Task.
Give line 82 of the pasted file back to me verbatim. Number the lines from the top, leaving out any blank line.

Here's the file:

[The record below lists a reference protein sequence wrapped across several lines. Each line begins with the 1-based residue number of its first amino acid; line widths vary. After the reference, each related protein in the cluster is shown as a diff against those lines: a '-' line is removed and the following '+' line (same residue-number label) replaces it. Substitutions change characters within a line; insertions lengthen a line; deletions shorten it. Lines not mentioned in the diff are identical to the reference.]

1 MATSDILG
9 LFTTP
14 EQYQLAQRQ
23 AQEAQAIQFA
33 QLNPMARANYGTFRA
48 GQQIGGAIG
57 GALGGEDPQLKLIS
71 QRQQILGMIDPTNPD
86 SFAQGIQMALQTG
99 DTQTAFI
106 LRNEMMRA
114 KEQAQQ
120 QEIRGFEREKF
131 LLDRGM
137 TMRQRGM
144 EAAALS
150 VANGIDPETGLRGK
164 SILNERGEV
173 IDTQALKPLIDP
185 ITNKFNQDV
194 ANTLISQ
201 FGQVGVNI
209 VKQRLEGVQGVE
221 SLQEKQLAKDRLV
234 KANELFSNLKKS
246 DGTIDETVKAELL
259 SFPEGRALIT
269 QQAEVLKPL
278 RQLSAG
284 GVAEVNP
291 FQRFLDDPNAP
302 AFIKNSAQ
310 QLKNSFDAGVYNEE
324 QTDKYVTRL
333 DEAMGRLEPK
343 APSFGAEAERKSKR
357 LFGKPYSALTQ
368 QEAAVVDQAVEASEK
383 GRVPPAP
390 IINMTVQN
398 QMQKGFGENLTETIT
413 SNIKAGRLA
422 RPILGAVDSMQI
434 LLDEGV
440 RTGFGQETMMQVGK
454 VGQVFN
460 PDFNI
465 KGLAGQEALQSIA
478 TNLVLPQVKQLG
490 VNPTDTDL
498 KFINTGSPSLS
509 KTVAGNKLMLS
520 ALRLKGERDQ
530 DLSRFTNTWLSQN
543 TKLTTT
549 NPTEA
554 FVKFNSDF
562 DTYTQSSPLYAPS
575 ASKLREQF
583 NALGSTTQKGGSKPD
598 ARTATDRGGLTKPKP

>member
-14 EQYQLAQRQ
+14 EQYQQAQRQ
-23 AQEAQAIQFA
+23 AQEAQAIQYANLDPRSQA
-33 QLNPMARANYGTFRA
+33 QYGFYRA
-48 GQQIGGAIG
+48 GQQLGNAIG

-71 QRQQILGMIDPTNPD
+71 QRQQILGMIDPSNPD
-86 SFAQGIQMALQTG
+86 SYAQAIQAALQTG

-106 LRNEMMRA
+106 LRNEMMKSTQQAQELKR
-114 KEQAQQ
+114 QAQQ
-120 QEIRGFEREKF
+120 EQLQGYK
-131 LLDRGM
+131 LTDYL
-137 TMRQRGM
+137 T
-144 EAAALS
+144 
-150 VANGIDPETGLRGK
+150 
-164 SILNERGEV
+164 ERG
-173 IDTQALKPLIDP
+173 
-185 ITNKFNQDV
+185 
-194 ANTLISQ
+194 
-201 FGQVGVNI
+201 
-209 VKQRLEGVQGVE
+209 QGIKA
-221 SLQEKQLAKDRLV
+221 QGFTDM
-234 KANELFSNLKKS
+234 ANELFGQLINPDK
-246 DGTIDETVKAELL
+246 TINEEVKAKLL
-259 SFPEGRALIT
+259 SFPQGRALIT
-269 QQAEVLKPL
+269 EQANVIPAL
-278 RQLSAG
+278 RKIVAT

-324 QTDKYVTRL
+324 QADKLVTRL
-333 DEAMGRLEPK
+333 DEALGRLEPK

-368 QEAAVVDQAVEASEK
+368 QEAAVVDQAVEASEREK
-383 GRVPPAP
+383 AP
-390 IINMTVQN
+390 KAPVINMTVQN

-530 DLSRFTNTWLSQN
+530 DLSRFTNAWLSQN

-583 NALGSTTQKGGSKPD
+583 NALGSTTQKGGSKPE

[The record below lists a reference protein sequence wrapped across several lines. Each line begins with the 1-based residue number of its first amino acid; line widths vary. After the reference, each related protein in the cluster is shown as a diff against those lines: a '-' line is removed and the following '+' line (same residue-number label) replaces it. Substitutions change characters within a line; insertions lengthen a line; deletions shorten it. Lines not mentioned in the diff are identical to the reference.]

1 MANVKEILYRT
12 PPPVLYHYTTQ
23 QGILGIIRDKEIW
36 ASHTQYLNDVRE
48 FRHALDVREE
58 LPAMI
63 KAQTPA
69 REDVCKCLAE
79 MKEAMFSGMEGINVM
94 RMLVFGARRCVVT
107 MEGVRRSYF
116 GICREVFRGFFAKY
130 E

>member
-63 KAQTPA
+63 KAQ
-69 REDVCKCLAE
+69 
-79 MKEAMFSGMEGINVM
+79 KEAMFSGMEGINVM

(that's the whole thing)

-131 LLDRGM